ABLE Accounts Can Help Protect Vital Government Benefits
People with disabilities have a unique problem, when it comes to estate planning and planning for their future.
On the one hand, like anybody else, they want to plan for their future—in fact, because of the potentially increased need for health care, assistance, or assisted living, they may have an even greater need to plan for their future.
On the other hand, they may be reliant on government assistance and a number of government programs. These programs are often income and asset based, meaning ironically, the more that disabled people or their families plan for the future, they actually could be making that future worse, as the more assets and money they accumulate, the more they risk losing these vital government benefits.
The ABLE Act to the Rescue
But in 2014, that all changed, with a federal law called the ABLE act, and in 2015, California followed suit, with the CalABLE Act.
Both of these plans allowed qualifying individuals to open savings accounts, without fear that what is put into those savings will jeopardize precious government benefits.
To be eligible, the disabled individual must be disabled as defined by the Social Security office, and be entitled to receive disability benefits. Alternatively, someone can have a disability form or certificate signed by a physician.
Even better than the fact that money in these accounts won’t disqualify people from government benefits, is the fact that money put into the accounts is tax free, and even withdrawing them will have no tax consequences, so long as they are used for expenses related to the disability.
That doesn’t just include medical expenses either. It can include using the money for medical devices, housing, job training, legal fees, cars and transportation and needed modifications to vehicles, rehabilitation, or financial management professionals and services.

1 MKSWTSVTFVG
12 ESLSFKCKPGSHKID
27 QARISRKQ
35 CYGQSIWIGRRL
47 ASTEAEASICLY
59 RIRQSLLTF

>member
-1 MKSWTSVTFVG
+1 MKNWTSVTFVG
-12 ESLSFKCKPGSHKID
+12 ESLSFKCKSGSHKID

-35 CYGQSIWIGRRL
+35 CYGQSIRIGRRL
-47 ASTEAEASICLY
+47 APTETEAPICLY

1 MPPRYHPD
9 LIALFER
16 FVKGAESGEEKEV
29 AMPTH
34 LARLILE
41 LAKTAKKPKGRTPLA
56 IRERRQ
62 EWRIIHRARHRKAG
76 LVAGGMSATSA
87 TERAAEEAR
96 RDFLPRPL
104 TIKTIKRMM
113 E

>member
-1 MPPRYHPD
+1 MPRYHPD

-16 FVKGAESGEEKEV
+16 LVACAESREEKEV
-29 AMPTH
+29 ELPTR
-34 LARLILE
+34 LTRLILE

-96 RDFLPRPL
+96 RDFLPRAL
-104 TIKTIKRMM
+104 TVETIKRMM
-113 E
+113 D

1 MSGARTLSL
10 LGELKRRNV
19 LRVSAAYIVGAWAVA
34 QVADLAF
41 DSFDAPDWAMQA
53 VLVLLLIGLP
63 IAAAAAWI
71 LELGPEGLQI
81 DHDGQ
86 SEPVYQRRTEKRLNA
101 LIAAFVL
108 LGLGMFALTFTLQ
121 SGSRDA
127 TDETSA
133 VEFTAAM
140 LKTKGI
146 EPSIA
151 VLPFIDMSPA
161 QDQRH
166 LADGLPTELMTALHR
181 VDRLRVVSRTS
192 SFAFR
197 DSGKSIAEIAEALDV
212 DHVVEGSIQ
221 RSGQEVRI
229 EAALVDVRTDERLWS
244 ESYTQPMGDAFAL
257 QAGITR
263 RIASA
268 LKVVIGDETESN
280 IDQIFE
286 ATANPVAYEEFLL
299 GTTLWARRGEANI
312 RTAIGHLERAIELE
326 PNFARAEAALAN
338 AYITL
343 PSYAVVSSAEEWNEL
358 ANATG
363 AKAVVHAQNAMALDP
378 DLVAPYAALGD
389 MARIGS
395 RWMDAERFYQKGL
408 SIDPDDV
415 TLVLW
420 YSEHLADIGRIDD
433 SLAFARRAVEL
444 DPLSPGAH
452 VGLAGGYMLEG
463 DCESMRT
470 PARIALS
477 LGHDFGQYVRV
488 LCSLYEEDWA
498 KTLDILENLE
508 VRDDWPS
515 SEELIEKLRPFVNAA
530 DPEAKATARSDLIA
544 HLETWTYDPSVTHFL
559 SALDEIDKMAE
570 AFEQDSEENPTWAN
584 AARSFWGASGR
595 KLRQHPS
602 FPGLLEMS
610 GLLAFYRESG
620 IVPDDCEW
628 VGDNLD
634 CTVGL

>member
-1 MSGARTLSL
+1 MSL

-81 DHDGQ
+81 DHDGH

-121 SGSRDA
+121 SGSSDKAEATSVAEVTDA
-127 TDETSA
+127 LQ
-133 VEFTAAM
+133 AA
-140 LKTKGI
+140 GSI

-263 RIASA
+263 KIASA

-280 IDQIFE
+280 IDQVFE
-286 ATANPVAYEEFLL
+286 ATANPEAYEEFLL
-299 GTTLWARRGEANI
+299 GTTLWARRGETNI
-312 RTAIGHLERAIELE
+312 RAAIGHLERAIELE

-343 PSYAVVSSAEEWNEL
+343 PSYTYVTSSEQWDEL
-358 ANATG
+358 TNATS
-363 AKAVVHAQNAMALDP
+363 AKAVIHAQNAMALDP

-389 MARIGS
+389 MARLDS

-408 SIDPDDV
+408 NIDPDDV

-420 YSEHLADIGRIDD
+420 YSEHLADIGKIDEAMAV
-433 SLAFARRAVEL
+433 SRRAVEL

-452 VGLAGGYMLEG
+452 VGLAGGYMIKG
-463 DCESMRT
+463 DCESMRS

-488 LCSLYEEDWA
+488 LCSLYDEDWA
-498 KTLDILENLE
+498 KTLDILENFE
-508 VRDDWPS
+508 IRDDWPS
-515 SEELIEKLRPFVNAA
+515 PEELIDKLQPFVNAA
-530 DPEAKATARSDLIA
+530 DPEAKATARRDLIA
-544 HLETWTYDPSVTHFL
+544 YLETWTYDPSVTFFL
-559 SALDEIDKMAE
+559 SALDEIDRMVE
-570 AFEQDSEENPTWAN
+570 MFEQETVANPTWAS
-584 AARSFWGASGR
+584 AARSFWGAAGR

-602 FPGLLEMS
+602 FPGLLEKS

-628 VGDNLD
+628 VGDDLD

The ABLE accounts aren’t foolproof; they have a maximum yearly limit of $17,000. Additionally, the disability related to the account must have occurred or manifested, before the disabled person turned 26. And if you use money from an ABLE account for expenses unrelated to the disability, that income could be used to possibly disqualify you from things like Medicaid or other benefits.
Using ABLE Accounts in Estate Planning
You can use an ABLE account as part of an estate plan, to help care for and plan for a disabled family member after you are gone. It can help you ensure that a disabled family member gets the resources and help that he or she needs long into the future.
One of Many Options
There are other vehicles that you can use to accomplish the same purpose, such as health savings accounts or special needs trusts. But with all of these vehicles, including an ABLE account, a family can ensure the care needed for loved ones, and also ensure that the disabled loved one won’t lose the benefits that he or she needs.
Let us help you plan for your, and your family’s future in your estate plan. Call the Torrance will and estate attorneys at Samuel Ford Law today.